When Shepherd Neame picked up the annual Coutts Prize for Family Business earlier this month, it was the culmination of over 300 years of history that has tied one family to one industry and one town, writes Marc Smith.
The family-controlled company is the UK's oldest brewer and traces its roots back to the early 1700s when the Shepherd family took over the running of a site in the town of Faversham that has been brewing beer since 1570. Ownership passed over to the Neames in 1876 when the Shepherds sold them their share; it has since gone through five generations of the Neame family.
He should be basking in the glory of the award, but the current CEO, 46-year-old Jonathan Neame, is keen to vent his frustration about how his business and the industry as a whole are being treated. "We are a manufacturing business in a part of the country that has almost zero manufacturing left, we provide the biggest source of employment in the town and we have a very conservative balance sheet.
"We're doing everything that the economy needs and should be encouraged not crucified as the last government did. Of our £110 million turnover, we pay about one third in tax, mainly through excise duty, which is outrageous isn't it?" he asks.
The fifth-generation CEO is suitably exercised because, as he says, such an environment forces the company to constantly drive for efficiencies. This is something, however, that generations of Neames have got used to and a dedication to continually evolving has helped the business to stand tall as the brewing industry has contracted at an alarming speed.
Shepherd Neame is one of fewer than 40 family-controlled breweries remaining throughout the UK and is the sole survivor in its home county of Kent, which counted 60 similar brewers a century ago.
"We took the view that unless we modernised our business and made it very relevant for today's consumer then we would just follow the path of many others and fall by the wayside," says Jonathan.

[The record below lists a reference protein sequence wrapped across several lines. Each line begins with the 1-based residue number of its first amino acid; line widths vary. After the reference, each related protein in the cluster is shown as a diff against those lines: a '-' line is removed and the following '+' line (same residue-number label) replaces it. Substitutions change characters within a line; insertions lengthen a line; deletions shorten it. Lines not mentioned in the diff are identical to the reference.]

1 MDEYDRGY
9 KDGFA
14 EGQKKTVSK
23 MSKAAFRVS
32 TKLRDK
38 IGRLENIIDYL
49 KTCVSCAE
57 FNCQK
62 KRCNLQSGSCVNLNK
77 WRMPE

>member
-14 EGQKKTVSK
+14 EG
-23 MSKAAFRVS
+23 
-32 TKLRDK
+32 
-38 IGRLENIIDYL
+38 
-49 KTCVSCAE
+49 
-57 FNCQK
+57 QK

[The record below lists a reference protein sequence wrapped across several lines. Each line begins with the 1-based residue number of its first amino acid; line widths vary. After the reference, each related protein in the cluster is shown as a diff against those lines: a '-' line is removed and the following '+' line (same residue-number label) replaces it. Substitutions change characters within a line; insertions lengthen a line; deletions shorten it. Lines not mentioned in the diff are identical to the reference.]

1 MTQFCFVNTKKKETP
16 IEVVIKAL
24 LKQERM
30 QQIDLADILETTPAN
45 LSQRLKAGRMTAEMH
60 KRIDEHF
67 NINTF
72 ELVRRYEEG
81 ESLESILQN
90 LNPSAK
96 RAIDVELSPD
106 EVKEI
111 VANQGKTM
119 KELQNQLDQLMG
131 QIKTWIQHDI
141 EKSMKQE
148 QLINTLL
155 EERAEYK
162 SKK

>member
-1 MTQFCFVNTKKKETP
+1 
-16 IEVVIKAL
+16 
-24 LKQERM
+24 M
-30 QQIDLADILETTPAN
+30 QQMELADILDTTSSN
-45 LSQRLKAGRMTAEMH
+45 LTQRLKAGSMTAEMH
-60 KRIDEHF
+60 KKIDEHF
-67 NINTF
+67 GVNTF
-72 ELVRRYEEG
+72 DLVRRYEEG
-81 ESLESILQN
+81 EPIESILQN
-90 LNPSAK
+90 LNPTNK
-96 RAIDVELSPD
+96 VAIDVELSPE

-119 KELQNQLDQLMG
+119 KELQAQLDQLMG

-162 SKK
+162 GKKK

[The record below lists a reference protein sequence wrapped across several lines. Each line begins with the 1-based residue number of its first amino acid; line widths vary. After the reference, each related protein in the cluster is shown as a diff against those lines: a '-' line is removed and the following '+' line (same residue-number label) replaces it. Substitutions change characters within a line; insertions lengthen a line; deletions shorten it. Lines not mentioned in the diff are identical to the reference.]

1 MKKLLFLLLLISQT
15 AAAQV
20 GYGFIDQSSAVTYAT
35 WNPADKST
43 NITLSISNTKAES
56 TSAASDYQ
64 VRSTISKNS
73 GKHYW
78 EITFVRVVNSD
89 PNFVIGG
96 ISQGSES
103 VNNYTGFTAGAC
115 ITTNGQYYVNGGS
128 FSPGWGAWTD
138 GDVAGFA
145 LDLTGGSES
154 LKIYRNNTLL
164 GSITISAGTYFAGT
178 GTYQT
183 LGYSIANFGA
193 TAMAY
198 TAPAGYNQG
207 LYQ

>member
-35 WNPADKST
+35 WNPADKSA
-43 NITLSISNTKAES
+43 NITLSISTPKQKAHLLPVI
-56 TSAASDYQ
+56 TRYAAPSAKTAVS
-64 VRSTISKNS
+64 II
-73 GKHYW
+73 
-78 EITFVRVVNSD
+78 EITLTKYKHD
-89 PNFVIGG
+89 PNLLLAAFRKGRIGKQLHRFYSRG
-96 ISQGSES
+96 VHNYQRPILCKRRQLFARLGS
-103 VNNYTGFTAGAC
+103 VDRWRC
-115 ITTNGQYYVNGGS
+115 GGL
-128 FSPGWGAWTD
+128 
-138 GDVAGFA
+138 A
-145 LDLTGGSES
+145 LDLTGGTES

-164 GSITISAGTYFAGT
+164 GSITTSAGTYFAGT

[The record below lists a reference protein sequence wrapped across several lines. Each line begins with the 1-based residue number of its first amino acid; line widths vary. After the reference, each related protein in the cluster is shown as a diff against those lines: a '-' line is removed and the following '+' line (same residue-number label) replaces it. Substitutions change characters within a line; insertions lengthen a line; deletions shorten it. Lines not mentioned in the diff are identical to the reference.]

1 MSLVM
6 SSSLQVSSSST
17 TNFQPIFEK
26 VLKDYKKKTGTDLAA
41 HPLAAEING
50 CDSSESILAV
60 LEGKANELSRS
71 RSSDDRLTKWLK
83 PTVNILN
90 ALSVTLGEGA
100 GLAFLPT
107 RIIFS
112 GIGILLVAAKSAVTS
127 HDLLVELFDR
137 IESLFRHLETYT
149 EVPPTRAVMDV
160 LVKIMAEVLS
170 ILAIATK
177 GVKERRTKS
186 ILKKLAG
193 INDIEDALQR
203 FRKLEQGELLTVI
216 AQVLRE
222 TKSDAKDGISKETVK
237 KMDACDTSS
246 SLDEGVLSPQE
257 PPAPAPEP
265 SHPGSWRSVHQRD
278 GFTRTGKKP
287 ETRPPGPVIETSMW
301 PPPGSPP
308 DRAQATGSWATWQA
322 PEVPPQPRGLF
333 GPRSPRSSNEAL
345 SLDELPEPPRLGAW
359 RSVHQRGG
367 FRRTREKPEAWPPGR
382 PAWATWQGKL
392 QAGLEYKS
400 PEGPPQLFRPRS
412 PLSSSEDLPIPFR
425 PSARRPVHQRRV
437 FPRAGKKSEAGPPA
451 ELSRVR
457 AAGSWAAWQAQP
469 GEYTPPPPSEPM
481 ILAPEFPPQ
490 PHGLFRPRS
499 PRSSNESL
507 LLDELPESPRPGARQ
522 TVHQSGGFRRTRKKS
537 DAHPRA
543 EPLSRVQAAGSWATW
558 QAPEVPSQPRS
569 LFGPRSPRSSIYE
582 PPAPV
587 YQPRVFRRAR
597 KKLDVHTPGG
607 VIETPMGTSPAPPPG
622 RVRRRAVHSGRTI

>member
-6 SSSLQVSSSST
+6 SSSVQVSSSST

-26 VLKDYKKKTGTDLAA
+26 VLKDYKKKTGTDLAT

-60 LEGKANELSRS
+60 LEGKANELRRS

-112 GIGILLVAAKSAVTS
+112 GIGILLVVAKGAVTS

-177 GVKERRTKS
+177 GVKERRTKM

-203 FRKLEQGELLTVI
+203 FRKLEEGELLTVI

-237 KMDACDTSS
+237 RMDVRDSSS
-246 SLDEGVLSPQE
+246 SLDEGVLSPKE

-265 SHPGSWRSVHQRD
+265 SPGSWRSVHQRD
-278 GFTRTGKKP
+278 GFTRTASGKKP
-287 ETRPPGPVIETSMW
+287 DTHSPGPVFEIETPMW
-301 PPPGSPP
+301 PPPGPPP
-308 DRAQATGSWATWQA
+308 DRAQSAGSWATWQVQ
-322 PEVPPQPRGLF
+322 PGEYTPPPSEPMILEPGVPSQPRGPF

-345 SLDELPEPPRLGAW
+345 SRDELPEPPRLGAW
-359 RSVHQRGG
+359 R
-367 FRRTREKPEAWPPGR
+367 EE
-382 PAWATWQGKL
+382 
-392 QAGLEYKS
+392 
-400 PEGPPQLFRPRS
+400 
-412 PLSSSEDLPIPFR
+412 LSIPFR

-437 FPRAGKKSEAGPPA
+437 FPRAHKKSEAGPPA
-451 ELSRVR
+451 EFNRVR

"Consumer fashions have become materially more competitive in the last 20 years. Everybody is promiscuous in terms of his or her product, outlet and lifestyle choices. We have to fight for every pound that comes up. We're in a fast-moving consumer market so we have to be modern and relevant.
Today, Shepherd Neame is the UK's greenest brewer, has a turnover of £110 million, brews lager under licence and exports to more than 20 countries. Fundamental to the family's business philosophy is taking a long-term, counter-cyclical view.
"Our guiding light has always been to maintain a balance of investment in our business – we believe in both brewing and owning pubs despite the recent trend to ditch producing beer for the retail benefit of owning a pub. But we believe owning both gives us an edge when part of the business is having a hard time, which pubs are definitely having today," he says.
Crucially, the business has not forgotten its family business roots in its effort to modernise. There are 10 family members still working in the business in a variety of roles from Jonathan's father Robert, the company's first president, downwards.
It has a flourishing next generation programme and Jonathan predicts that more family members will want to come and work for the family business. "Hops are very much in our DNA. They are all about East Kent, about the style of our product and about my family," he says.
A full exclusive interview with Jonathan Neame will appear in the next issue of Campden FB magazine. Click here to subscribe.